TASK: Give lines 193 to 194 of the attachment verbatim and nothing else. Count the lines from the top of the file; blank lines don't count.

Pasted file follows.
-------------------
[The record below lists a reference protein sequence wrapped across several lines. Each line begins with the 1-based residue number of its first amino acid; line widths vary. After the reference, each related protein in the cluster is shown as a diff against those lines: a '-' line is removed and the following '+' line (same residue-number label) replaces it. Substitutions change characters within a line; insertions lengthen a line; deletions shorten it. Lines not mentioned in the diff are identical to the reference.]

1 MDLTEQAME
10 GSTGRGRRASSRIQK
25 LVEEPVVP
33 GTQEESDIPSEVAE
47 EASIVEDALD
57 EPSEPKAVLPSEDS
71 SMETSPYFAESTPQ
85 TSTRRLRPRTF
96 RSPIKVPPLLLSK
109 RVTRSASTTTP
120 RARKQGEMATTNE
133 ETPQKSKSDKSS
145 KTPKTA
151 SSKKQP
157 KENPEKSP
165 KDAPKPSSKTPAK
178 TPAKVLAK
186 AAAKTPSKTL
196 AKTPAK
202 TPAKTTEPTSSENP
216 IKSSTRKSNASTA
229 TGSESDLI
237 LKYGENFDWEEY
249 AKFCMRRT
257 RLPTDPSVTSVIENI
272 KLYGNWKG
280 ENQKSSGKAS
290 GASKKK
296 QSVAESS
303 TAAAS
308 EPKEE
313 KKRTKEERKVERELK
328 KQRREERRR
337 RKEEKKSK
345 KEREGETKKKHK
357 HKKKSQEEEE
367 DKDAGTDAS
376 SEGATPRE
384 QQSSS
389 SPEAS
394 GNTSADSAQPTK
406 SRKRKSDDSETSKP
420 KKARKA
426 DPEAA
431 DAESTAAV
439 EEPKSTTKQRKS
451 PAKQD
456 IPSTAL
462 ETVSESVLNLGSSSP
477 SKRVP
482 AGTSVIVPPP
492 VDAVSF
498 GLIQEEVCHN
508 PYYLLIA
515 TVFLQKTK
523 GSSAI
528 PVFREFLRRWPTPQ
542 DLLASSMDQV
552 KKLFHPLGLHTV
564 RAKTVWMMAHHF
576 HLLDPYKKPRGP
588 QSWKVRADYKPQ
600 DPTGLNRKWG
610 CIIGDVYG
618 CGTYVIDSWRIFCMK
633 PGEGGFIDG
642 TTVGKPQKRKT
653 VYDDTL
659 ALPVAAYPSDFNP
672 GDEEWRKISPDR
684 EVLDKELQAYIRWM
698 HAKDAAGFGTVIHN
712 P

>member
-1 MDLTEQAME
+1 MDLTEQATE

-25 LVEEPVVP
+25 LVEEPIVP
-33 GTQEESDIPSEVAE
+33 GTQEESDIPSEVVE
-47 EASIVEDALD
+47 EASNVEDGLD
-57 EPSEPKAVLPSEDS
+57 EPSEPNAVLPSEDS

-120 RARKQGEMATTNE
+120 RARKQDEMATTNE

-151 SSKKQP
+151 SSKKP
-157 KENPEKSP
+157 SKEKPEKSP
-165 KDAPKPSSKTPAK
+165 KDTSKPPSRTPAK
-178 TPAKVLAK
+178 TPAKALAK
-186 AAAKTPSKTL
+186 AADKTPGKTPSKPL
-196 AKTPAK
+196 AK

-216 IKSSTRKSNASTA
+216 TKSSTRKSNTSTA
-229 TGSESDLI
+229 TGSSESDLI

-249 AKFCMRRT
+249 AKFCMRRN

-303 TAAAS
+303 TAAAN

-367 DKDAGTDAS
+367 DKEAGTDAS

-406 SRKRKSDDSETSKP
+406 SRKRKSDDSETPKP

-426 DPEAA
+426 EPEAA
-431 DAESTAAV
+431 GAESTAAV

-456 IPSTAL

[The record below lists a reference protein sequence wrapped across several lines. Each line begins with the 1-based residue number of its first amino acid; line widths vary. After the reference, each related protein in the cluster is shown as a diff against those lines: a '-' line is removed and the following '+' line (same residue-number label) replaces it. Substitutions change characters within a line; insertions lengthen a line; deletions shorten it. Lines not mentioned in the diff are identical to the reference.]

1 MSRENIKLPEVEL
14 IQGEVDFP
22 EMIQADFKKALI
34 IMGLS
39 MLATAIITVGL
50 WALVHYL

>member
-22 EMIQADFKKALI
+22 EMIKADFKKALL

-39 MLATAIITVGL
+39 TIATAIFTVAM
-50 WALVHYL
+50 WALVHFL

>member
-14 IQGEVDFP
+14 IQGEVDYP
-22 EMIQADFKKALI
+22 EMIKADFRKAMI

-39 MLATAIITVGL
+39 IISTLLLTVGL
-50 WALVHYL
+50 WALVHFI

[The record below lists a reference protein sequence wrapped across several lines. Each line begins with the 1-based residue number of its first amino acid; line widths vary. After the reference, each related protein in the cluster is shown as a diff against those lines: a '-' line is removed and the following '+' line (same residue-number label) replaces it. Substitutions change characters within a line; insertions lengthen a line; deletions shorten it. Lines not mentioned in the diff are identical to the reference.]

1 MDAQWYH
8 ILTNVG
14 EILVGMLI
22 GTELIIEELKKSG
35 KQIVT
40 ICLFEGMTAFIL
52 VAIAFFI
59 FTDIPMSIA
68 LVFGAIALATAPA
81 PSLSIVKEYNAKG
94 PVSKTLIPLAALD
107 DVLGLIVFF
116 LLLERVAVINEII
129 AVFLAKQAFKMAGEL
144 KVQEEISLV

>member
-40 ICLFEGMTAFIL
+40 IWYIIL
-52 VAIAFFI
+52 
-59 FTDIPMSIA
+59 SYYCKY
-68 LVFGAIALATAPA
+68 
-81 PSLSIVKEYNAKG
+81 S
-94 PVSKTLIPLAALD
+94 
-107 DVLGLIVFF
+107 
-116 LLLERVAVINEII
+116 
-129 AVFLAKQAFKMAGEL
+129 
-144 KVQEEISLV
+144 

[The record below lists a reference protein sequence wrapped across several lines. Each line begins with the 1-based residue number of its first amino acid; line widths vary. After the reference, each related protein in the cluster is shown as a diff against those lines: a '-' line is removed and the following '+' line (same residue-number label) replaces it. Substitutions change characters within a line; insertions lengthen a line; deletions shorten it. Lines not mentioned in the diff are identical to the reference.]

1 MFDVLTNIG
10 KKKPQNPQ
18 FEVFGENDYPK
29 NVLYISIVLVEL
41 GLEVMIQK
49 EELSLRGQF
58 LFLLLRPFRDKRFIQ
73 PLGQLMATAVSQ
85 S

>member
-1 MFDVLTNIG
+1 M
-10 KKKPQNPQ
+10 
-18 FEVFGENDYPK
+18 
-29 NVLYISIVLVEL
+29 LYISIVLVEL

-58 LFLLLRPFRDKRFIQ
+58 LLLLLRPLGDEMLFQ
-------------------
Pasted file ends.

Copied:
+18 
-29 NVLYISIVLVEL